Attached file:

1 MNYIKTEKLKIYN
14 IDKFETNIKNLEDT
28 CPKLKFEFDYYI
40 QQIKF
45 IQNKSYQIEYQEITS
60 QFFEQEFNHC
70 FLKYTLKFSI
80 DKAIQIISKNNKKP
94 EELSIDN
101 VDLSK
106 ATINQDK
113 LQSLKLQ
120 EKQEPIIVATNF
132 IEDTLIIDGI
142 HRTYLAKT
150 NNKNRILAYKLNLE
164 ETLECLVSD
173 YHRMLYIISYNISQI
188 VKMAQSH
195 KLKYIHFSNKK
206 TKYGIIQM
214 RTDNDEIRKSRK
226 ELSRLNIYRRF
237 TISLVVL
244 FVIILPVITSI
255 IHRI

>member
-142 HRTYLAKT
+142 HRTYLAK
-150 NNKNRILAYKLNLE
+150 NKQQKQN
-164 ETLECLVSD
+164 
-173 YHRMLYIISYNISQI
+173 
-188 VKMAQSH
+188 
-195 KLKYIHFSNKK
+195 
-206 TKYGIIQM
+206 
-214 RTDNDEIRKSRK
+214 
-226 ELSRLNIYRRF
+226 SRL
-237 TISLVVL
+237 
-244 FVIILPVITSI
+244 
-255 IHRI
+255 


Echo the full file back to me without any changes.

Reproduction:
1 MNYIKTEKLKIYN
14 IDKFETNIKNLEDT
28 CPKLKFEFDYYI
40 QQIKF
45 IQNKSYQIEYQEITS
60 QFFEQEFNHC
70 FLKYTLKFSI
80 DKAIQIISKNNKKP
94 EELSIDN
101 VDLSK
106 ATINQDK
113 LQSLKLQ
120 EKQEPIIVATNF
132 IEDTLIIDGI
142 HRTYLAKT
150 NNKNRILAYKLNLE
164 ETLECLVSD
173 YHRMLYIISYNISQI
188 VKMAQSH
195 KLKYIHFSNKK
206 TKYGIIQM
214 RTDNDEIRKSRK
226 ELSRLNIYRRF
237 TISLVVL
244 FVIILPVITSI
255 IHRI

>member
-142 HRTYLAKT
+142 HRTYLAK
-150 NNKNRILAYKLNLE
+150 NKQQKQN
-164 ETLECLVSD
+164 
-173 YHRMLYIISYNISQI
+173 
-188 VKMAQSH
+188 
-195 KLKYIHFSNKK
+195 
-206 TKYGIIQM
+206 
-214 RTDNDEIRKSRK
+214 
-226 ELSRLNIYRRF
+226 SRL
-237 TISLVVL
+237 
-244 FVIILPVITSI
+244 
-255 IHRI
+255 